Thursday, October 11, 2012


I'm always looking for ways to improve - as a wife, a mother, a lawyer and even as a blogger.  In this last endeavor, one way I look for improvement is to see how people find me.  It's a very interesting and sometimes humorous exercise to go through the keywords that lead people to the blog.  Many times, its from a question.  So in hopes of helping these lost souls, I thought I'd address some of the keyword searches that lead people to this blog.

1.  Do you really need a social media policy?
        Yes.  If you have employees and they have access to technology then you need a social media policy.  See the original post here.

2.  How to get an in house counsel job without connections?
    Network, network, network.  You can keep current on the posted openings and get to know recruiters who work in the industry.  But the fact remains that the majority of in house jobs are filled through networking.  Need advice on networking, check out these posts: Networking Part 1; Networking part 2.

3.  Managing outside counsel...
    Managing outside counsel can be challenging, frustrating and at times hugely rewarding.  You must walk the line between looking out for the business side of things (i.e. staying on budget, managing expectations, etc.) and being an effective advocate for your client.  Often these objectives are at odds with each other and your outside counsel will almost always come down on the advocacy side regardless of the cost.  You have to actively manage them to ensure that you get the value your company needs.  At the same time, I have learned so much from outside counsel.  I usually only hire counsel for matters that I am not qualified to handle in house.  As a result, in the course of the representation I learn a lot about new areas of law and procedure.  For a more in depth view on managing counsel, go back to this July post.

4.  Can practicing law be fun?
  Absolutely.  And it can be miserable too.  Totally depends on your personality, and your employer.  Some lawyers are the firm type and would hate being in house.  Others, like me, are definitely in house lawyers from birth and would hate doing anything else.  I've found that a large part of the 'fun' in practicing comes from working for an employer in an industry that I find 'fun'.  It makes the tedium of reviewing yet another service agreement a little less boring.  I love start up(ish) tech companies.  For ten reasons why, check out this very popular post.

5.  He have to promote diversity (sic)
  I'm not sure where this reader was coming from, but the short answer is, "No, he doesn't".  There's a difference between being discriminatory and promoting diversity.  While I fully advocate promoting diversity (see posts here, here and here), it's a should do not a must do.

6.  How should inhouse solicitor sign off a letter?
  Simply, and with your title.  I typically sign off with Best Regards, Tanya Avila, Associate General Counsel.

7.  I went to the house of the jackass and I learn...
  I'd love to know the follow up to what this person learned.  I've learned quite a bit from jackasses over the years.  One of this blog's most popular posts is dedicated to that concept.  It's also my personal motto that I have made a mission to impart to my sons (and as many other people who will listen to me...)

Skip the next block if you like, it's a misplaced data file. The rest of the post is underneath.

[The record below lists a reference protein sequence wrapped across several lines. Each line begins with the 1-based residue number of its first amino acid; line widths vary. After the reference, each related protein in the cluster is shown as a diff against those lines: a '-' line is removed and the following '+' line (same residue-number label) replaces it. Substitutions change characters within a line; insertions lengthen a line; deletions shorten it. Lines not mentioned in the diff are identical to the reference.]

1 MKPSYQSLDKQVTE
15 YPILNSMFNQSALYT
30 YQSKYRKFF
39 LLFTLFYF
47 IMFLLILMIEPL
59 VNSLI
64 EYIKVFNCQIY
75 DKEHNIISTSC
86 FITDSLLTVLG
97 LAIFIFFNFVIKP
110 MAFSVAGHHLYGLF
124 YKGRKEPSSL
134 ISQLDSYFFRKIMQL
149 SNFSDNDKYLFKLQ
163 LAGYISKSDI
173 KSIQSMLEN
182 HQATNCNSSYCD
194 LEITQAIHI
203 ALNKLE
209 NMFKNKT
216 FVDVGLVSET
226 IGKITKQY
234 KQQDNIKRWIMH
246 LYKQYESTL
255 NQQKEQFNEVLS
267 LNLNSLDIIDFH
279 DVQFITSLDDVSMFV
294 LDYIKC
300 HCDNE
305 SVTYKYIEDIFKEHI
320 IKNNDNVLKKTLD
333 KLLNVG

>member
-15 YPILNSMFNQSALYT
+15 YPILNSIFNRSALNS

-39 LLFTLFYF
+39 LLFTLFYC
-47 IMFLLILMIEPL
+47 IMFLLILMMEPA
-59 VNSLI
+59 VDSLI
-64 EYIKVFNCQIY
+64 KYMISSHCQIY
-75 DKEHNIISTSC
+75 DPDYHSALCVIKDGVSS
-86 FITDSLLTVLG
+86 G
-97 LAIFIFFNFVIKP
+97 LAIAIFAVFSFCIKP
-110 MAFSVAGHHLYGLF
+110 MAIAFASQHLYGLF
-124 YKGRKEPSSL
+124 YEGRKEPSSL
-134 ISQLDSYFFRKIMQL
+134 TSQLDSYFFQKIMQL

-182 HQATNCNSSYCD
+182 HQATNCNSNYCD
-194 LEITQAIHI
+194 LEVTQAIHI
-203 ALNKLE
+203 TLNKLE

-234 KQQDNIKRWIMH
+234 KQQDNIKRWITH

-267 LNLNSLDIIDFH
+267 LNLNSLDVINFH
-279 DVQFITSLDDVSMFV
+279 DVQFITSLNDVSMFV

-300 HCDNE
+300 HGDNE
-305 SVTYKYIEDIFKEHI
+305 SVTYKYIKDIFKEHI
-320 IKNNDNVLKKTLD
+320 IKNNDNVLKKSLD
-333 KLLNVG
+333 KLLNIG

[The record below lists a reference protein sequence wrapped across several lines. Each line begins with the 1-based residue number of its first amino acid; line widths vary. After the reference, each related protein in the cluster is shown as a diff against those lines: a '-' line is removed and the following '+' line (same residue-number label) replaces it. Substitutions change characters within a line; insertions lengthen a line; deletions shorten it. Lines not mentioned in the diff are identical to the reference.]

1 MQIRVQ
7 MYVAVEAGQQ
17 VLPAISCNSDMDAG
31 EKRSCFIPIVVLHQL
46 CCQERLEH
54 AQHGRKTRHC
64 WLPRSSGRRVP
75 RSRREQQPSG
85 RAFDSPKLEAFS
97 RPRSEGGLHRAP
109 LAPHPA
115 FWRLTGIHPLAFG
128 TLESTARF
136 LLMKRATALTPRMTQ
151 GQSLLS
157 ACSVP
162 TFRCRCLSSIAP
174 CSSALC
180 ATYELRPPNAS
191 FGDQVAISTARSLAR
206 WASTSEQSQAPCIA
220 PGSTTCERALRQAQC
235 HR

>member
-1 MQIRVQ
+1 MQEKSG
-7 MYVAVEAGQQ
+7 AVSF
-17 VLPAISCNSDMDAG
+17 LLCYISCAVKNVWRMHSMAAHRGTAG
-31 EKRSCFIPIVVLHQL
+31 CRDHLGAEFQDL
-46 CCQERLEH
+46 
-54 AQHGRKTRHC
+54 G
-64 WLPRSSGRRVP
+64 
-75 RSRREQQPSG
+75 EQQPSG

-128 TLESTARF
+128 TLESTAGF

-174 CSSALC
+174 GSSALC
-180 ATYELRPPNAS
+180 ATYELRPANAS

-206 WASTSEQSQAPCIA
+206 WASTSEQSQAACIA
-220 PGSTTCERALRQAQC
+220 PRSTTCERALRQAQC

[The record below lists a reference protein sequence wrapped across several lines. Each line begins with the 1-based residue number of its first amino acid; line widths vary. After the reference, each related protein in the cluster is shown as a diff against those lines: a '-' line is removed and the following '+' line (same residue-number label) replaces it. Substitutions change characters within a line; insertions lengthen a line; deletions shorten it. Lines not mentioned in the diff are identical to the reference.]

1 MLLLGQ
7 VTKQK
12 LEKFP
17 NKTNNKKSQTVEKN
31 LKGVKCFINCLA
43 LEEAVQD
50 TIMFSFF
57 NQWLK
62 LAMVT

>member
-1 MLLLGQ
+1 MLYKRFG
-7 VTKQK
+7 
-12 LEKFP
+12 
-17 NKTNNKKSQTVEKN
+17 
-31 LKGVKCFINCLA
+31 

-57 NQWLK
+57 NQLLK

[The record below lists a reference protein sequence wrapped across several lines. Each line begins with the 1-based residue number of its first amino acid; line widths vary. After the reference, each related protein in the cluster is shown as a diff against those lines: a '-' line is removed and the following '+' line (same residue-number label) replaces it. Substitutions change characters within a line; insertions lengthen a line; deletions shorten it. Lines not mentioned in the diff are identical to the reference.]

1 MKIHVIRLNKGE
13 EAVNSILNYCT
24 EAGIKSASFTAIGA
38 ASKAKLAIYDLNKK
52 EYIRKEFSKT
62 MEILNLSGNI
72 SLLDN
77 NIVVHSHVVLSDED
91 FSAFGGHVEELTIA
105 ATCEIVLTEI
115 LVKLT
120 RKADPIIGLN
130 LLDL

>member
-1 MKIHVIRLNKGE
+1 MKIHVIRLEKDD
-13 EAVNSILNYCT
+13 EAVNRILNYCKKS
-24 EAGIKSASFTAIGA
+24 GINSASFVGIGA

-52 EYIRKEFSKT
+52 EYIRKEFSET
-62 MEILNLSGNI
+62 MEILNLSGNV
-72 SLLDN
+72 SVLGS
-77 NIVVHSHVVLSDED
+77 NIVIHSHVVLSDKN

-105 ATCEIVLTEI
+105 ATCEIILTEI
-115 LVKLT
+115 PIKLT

8.  In house boring lawyer
  Guilty as charged.  In house lawyers are typically boring to non-in house lawyers.  It's not completely our fault.  We work long hours for a single client and professional ethics and rules prohibit us from being able to talk openly about much of it.  So, as a result we make very boring dinner guests.

9.  In house vacation time
  I assume this reader was looking for a range of what kind of vacation an in house lawyer can expect.  Unfortunately, you won't find this on the internet.  The main reason is that it varies from company to company.  For the most part, you get the same vacation allotment that everyone else in the company gets.  So if the company policy is 2 weeks, you get 2 weeks annually.  Other companies have more generous policies of 4 weeks.  A few have even moved to an unlimited PTO model that doesn't cap time off so long as productivity levels remain at desired output.  Although the average is probably 3 weeks of vacation with 1 week of sick time, the only way to know for sure is to find out what the company you're thinking of joining offers.  Not that it matters much.  Most in house lawyers I know don't use all their vacation allotment regardless of the time granted.  For a quick look into why, check out this post from a few weeks ago.

10.  In house counsel dealing with difficult business people
  I wish I had a single post I could link to with a quick answer for this one.  The fact of the matter is that there are a million different ways of dealing with difficult business people - primarily because there are a million different ways that business people can be difficult.  The best general advice I can offer is to remember that the main goal for everyone should be the best interest of the company.  Try to find that common ground and you'll more likely to gain their trust.  Once trusted, it's more likely that their "difficultness" will be directed to others.  I've found that most often difficult business people are driven by internal politics and not a direct malice.  Treating them with respect will go a long way.

Have any advice that differs from mine?  Feel free to leave it in the comments.

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